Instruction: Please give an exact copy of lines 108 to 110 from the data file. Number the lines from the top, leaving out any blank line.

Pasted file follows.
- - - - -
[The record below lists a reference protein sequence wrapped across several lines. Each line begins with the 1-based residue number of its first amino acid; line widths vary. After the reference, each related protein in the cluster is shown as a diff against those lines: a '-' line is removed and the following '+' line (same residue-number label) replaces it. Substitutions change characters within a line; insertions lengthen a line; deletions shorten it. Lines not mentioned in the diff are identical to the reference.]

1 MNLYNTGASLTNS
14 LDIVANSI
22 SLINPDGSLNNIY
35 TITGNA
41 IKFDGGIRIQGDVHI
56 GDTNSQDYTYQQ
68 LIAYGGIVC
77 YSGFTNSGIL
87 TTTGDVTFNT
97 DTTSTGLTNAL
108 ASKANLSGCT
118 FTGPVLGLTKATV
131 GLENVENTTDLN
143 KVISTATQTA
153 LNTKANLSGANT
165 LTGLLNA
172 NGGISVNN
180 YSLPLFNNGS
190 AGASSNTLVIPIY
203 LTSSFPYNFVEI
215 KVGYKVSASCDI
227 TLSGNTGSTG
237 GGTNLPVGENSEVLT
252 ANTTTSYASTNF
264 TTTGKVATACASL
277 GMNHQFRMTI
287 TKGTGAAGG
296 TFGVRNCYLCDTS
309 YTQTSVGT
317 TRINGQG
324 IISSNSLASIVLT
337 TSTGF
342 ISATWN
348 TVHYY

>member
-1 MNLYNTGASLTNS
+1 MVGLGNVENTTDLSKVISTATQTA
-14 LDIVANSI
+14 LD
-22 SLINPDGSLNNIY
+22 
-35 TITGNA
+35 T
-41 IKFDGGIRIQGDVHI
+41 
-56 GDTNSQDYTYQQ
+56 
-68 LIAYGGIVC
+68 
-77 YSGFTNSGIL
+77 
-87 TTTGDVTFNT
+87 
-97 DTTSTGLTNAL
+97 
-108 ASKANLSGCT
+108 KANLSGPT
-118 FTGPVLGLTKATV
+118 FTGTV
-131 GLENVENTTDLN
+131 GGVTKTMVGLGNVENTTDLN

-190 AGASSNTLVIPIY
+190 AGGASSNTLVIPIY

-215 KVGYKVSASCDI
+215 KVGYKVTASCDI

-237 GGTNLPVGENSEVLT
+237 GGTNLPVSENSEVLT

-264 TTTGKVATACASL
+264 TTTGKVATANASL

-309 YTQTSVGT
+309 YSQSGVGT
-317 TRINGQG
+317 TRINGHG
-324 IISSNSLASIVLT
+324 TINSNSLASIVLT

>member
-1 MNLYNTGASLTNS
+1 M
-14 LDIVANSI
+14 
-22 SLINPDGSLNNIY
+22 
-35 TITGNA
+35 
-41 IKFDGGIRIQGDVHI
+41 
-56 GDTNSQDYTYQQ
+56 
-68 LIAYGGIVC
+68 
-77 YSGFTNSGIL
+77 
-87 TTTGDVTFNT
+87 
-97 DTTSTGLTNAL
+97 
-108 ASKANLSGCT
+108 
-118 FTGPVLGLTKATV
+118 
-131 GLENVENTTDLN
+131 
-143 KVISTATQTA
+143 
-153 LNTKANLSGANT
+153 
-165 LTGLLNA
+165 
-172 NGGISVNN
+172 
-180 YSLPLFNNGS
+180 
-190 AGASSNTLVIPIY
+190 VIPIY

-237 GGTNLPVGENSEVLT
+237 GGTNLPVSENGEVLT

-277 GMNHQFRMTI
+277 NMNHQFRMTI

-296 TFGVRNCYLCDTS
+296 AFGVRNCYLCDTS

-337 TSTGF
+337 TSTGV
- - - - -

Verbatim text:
-165 LTGLLNA
+165 
-172 NGGISVNN